In the debate over health care reform, the lack of substantive legislation for the prevention and early detection of disease is a concern.
Amid all discussion over insurance and government programs, we have completely glossed over the fact that more than 80 percent of American illnesses are preventable. Real health care reform must include strong incentives and redirection of funds for health promotion and disease prevention.
The need for prevention-oriented health reform is particularly well- illustrated by the recently released statistics indicating an explosive epidemic of diabetes.
In a recently published study in the journal Diabetic Care, research suggests that by 2034, the number of Americans with diabetes will increase to over 44 million, and the cost of treating this chronic illness will rise from $113 billion annually to $336 billion (a threefold increase). The burden of this illness alone has the potential of overwhelming the American health care system, and without major changes to educate and empower citizens to prevent diabetes, we will be ill-equipped to handle the problem.
Although the issue of disease prevention has been largely absent in the national debate, most Americans are well aware of the poor health habits contributing to the growing incidence of preventable illness. From a sedentary lifestyle to poor eating habits, a stressful life to little medical monitoring for identifying problems early, the average American is a candidate for poor health and poorly managed disease.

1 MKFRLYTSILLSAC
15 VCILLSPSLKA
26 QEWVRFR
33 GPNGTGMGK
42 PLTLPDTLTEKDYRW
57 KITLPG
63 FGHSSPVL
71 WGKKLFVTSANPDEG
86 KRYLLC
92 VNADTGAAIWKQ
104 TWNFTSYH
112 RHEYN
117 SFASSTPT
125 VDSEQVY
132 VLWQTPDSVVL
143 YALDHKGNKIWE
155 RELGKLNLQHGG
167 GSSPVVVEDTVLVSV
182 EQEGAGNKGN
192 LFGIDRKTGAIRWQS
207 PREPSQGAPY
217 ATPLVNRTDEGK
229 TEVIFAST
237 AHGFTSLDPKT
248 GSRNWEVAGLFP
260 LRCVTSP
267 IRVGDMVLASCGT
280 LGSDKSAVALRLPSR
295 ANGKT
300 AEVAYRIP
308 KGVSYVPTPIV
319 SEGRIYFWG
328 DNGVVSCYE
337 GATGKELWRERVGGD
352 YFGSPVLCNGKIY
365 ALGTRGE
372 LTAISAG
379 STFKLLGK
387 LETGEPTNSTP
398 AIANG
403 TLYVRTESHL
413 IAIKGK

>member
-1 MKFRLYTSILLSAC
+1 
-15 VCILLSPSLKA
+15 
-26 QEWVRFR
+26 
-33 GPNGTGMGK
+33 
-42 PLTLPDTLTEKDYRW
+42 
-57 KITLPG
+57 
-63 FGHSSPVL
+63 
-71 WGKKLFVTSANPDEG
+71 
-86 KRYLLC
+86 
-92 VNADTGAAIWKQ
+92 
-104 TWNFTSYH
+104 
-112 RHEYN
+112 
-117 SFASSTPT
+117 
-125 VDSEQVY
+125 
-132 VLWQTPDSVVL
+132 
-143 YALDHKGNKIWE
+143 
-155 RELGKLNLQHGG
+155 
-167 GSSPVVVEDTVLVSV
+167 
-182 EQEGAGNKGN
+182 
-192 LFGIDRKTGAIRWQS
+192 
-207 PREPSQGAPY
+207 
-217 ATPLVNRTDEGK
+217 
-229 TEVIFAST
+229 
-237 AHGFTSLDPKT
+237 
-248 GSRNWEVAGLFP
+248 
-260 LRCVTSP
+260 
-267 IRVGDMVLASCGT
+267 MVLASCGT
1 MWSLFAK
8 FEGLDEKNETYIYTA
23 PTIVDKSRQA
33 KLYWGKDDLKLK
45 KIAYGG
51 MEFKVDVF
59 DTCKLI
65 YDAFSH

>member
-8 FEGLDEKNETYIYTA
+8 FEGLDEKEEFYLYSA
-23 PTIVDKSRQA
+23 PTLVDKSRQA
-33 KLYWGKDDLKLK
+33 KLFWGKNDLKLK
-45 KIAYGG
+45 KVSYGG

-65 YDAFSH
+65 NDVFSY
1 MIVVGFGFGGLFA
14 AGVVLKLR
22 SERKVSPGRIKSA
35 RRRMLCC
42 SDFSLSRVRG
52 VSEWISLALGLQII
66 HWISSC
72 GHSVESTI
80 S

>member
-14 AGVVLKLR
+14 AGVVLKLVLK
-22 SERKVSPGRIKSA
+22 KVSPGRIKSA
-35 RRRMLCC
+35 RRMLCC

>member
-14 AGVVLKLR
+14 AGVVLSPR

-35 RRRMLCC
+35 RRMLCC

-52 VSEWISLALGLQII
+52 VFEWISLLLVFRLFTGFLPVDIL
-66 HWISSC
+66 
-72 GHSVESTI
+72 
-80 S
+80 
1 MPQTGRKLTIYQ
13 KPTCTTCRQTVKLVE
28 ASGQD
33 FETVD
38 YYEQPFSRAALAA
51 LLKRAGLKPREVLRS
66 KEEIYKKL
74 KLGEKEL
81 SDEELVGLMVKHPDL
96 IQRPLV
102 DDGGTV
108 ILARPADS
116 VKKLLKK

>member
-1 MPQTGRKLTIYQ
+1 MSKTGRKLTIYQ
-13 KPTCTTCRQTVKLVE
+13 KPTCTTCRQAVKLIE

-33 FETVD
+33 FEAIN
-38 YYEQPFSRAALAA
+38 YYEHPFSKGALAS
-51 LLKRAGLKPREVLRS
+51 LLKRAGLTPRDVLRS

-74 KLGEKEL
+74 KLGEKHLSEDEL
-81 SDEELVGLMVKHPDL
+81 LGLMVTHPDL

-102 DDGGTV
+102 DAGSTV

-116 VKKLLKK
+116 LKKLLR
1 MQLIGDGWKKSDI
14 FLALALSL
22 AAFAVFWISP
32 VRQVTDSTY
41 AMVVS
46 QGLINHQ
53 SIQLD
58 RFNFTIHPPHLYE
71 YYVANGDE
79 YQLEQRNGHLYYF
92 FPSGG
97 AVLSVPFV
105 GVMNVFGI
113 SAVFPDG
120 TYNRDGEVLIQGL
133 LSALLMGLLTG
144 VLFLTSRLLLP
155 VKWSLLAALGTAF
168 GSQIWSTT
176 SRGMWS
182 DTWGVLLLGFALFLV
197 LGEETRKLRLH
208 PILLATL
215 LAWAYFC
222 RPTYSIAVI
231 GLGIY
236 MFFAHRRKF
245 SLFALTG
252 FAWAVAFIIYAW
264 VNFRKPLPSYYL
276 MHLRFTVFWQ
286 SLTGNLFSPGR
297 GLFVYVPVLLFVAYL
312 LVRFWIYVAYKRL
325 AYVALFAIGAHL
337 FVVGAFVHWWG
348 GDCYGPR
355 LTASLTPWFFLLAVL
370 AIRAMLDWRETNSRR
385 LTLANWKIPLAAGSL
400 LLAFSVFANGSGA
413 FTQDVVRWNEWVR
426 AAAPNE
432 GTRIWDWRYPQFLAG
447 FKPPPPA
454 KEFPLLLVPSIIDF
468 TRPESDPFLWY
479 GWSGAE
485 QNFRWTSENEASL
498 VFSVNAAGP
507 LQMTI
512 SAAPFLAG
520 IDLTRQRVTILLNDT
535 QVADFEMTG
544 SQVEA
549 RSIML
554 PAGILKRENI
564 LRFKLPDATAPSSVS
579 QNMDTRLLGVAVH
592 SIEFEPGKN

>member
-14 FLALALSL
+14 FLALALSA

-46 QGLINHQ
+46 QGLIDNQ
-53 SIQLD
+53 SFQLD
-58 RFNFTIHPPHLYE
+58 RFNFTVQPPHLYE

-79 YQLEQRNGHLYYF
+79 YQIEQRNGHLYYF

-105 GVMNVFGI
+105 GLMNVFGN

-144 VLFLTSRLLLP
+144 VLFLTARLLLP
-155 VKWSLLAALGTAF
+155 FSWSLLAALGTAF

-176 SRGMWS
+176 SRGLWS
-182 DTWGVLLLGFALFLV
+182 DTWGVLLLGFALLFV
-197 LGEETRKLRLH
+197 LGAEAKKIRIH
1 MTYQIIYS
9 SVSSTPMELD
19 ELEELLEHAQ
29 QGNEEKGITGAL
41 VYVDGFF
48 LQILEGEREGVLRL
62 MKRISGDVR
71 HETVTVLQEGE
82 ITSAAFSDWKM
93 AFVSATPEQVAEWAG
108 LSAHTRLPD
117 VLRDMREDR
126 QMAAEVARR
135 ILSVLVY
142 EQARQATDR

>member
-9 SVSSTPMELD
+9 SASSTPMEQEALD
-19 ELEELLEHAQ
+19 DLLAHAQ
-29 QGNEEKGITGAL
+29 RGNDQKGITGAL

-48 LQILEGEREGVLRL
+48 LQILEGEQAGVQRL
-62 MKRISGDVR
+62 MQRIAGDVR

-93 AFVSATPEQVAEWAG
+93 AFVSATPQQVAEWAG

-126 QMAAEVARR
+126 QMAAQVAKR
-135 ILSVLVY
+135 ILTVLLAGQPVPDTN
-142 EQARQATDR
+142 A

Despite major campaigns to encourage healthy habits, economic uncertainties, apathy and the ready availability of unhealthy, cheap fast food suggests that the chances are small to reverse this trend.
While the health care community must remain committed to public education, they must also be more attuned to the early indicators of potential illness; they need to act appropriately to prevent or curb further deterioration of health.
For example, the majority of Americans with Type II, or adult onset, diabetes have an elevated blood sugar long before the disease becomes clinically apparent. This condition is called pre-diabetes, which is relatively easy to diagnose by finding a fasting blood sugar above 100 or above 140 two hours after consuming a 50-gram glucose load.
From age 20 on, screening for pre-diabetes should be done every five years for those at high risk of developing diabetes. This includes those who are very sedentary, overweight, have a family history of diabetes or have proven cardiovascular disease.